Crash course in: Competitive intelligence (CI)

You've got some crucial strategic decisions to make, but a lot hinges on what your competitors are doing. So how can you find out what they're up to?

by Alexander Garrett
Last Updated: 09 Oct 2013

Be proactive. 'If you only start doing competitor research when you are being hurt, it may be too late,' says Arthur Weiss, founder of consultancy Aware. 'You want to know what your competitors' plans are for two years' time and how they will affect you.'

What's it for? CI has traditionally been driven by marketing needs. 'It's very difficult to come up with a marketing strategy if you don't know what your competitors are doing,' says Mark Blayney Stuart, head of research at the Chartered Institute of Marketing. However, CI is now being used in other business areas, for example, benchmarking executive pay, says Chris West, co-founder of Competitive Intelligence Services.

Make it action-based. Competitive intelligence gathering should always be linked to an action the company plans to take, says Tony Nagle, managing director of consultancy Fuld Europe. 'We always try to establish what decisions the intelligence will support,' he says. West adds: 'Once you've defined the problem, the information needed to solve it should be obvious.'

Start with what's published. Secondary research is what's in the public domain. 'All companies should do this, but most don't do more than informal monitoring,' says West.

Find primary sources. Talk to anybody who knows the company: customers, suppliers, journalists, analysts, ex-employees and current employees. 'There are three secrets to doing primary research successfully,' says West. 'Skill, stamina and a degree of serendipity.' Nagle adds: 'People will often be flattered if you approach them as an expert in the subject and will be willing to talk.'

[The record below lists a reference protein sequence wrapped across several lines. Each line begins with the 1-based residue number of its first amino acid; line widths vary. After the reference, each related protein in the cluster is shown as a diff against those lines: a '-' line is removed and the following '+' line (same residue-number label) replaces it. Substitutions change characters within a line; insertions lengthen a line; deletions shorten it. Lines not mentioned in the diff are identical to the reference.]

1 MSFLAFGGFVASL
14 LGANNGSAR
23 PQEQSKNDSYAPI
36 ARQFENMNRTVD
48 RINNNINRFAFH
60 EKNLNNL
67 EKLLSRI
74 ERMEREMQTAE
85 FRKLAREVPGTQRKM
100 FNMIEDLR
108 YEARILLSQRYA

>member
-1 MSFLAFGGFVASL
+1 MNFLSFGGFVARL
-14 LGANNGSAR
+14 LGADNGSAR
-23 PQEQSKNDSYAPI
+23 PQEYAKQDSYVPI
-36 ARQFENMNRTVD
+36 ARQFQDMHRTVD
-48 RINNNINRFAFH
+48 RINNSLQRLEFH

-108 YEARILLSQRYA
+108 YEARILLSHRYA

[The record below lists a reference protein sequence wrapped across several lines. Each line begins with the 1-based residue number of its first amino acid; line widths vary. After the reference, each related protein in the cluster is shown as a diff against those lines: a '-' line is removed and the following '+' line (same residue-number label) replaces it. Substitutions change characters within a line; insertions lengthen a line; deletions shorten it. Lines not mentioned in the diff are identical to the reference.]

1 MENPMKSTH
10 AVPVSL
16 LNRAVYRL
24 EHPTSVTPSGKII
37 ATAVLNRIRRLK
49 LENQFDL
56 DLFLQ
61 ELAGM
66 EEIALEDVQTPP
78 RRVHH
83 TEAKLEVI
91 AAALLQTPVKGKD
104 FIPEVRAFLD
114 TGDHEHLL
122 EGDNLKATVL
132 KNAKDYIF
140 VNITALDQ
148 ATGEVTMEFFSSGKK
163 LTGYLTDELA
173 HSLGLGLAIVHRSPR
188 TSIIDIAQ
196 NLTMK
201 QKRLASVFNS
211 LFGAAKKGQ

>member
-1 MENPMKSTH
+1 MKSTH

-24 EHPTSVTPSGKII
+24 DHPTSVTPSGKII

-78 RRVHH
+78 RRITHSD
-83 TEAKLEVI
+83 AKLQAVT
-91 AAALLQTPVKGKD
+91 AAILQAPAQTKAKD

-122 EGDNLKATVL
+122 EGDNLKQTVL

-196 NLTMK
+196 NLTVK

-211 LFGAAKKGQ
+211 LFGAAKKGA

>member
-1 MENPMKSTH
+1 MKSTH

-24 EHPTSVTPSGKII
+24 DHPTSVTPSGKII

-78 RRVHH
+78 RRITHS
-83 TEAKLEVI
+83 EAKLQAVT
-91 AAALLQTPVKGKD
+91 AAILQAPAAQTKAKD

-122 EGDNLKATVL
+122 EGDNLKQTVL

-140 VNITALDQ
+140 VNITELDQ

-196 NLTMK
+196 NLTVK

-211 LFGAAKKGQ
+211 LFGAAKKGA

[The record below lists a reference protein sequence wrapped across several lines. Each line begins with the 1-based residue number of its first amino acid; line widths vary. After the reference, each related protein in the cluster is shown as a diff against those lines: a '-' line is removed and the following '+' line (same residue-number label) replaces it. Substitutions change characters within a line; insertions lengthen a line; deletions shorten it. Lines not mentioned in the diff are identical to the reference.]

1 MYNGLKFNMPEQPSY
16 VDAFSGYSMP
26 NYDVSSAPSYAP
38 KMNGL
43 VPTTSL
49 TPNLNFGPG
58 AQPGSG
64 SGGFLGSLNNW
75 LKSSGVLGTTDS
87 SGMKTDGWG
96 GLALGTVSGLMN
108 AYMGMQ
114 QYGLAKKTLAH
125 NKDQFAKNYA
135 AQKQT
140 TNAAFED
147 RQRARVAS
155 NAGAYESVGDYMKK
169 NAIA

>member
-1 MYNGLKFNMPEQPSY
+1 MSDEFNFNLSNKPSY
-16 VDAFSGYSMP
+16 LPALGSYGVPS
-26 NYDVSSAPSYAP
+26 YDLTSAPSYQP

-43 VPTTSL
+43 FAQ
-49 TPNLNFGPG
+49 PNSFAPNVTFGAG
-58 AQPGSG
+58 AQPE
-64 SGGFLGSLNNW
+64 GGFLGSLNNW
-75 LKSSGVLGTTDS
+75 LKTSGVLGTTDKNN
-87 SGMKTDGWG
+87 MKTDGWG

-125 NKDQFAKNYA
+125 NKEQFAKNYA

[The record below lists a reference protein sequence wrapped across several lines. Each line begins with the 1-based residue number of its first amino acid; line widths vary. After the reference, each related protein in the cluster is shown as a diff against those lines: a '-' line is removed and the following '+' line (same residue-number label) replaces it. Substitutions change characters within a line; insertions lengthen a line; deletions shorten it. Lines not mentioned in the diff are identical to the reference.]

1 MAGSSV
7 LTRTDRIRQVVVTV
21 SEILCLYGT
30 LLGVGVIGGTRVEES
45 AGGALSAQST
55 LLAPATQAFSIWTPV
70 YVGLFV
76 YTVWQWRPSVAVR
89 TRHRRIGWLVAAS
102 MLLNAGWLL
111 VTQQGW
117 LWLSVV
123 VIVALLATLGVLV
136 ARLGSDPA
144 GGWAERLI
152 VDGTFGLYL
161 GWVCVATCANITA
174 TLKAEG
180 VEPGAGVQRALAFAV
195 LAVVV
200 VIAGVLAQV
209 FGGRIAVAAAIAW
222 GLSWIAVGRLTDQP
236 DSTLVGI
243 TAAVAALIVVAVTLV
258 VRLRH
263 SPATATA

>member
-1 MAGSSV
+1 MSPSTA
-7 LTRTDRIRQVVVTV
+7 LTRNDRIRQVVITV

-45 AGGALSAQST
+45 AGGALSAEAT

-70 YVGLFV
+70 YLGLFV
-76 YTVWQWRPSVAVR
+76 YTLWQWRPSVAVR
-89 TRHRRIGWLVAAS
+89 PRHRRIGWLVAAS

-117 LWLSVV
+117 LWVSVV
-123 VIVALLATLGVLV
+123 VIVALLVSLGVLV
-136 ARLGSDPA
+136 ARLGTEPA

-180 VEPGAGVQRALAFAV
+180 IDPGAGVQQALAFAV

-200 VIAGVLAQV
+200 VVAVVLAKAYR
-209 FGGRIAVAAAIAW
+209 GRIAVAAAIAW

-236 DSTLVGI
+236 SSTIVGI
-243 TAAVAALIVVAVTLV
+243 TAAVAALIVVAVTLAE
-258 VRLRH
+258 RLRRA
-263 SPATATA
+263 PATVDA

Listen and observe. Trade shows and conferences are good places to find out what competitors are up to. 'You can visit their stand and listen to what they say to customers,' says Weiss. 'The beauty of trade shows is people assume everyone is a customer.'

Build a picture. Small nuggets of information are like pieces of a jigsaw puzzle that can be pieced together to let you guess the big picture, adds Weiss.

Be timely. 'Intelligence is like fresh fish,' says Nagle. 'It quickly deteriorates and becomes useless, so you have to use it fast.'

Keep your nose clean. Don't do anything unethical or illegal. Rooting through dustbins, phone tapping and obtaining stolen documents are all strictly off-limits.

Think counter-intelligence. If you're trying to find out what your competitors are up to, they're undoubtedly doing the same to you. So make sure you have training and processes to keep your information secure.

Do say: 'I'm doing some market research - can you help?'

Don't say: 'There's a fat envelope for the person who can get me those documents.'

Find this article useful?

Get more great articles like this in your inbox every lunchtime

A leadership thought: Treat your colleagues like customers

One minute briefing: Create a platform where others can see their success, says AVEVA CEO...

The ignominious death of Gordon Gekko

Profit at all costs is a defunct philosophy, and purpose a corporate superpower, argues this...

Gender bias is kept alive by those who think it is dead

Research: Greater representation of women does not automatically lead to equal treatment.

What I learned leading a Syrian bank through a civil war

Louai Al Roumani was CFO of Syria's largest private retail bank when the conflict broke...

Martin Sorrell: “There’s something about the unfairness of it that drives me”

EXCLUSIVE: The agency juggernaut on bouncing back, what he would do with WPP and why...

The 10 values that will matter most after COVID-19

According to a survey of Management Today readers.